I have spent the last sixteen years working with family and friends who support someone with mental health problems. Supporting someone with their mental health can be challenging particularly for those carers who support someone with psychosis.
Psychosis covers a range of mental health problems where people have hallucinations, delusions, paranoia and mood swings. This means that someone’s behaviour can be unpredictable. Some examples include, the carer being told that they have poisoned the person’s food, the television is spying on them and reporting all the movements back to MI5. This is just an example of what caring for someone with psychosis could be like.
Not surprisingly carers can be scared in this situation and try to research what is happening to their loved one. All sorts of information can be found online, some accurate and some not. Reading these articles can be alarming. In response to this, we have developed a short course at Carers Leeds to help you learn more about psychosis and how you can support the person you care for and yourself. This new course will cover:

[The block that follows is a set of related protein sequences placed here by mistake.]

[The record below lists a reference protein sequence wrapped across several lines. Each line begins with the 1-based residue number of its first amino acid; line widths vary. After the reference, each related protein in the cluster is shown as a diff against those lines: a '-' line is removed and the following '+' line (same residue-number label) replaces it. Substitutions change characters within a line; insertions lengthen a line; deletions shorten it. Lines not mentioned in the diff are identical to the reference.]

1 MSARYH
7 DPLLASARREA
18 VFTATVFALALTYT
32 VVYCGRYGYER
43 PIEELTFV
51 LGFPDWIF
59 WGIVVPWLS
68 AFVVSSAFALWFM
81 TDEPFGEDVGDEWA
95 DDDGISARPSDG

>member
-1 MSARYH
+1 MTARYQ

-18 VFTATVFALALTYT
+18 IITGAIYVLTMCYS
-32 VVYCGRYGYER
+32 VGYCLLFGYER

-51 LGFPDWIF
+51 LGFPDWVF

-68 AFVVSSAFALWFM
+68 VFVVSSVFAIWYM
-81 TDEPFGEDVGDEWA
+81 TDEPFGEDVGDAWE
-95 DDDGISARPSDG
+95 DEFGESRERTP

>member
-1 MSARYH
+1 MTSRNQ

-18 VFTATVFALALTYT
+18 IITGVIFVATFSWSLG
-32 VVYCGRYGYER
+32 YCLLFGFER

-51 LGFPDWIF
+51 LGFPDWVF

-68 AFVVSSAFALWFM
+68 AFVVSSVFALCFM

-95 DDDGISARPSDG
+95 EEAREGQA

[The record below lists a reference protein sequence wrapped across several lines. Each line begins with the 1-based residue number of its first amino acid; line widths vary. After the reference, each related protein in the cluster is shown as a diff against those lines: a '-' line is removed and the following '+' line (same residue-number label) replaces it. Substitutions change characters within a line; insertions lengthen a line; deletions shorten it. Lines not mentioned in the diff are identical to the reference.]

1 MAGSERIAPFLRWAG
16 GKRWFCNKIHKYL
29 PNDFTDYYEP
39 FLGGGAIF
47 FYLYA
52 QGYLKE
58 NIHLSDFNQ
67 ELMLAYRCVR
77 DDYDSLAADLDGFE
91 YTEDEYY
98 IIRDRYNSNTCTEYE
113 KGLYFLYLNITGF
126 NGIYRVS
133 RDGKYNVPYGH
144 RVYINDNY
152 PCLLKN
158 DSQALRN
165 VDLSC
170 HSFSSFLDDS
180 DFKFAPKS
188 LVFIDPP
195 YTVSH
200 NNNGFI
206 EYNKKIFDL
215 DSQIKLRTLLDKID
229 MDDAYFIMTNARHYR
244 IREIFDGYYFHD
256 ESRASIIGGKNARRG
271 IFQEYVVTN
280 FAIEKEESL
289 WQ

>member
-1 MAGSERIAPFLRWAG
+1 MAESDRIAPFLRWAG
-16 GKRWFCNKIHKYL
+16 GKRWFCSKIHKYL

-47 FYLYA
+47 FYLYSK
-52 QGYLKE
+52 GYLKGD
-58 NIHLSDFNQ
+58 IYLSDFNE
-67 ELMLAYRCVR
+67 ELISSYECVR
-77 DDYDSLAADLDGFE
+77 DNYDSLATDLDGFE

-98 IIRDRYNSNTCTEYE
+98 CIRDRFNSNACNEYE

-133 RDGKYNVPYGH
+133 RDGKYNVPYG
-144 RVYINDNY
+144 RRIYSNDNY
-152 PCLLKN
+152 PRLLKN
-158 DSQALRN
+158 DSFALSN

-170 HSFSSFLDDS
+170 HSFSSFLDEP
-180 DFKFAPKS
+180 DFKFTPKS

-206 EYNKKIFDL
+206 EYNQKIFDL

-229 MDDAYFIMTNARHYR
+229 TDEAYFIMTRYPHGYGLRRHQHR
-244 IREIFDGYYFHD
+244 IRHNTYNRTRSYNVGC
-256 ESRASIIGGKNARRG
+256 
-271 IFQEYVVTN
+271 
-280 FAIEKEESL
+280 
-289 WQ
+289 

- What is psychosis?
- What is it like to have psychosis?
- How do I support someone with psychosis?
- How can I look after myself?
Elaine Wilkes, Mental Health & Learning Disability Team Leader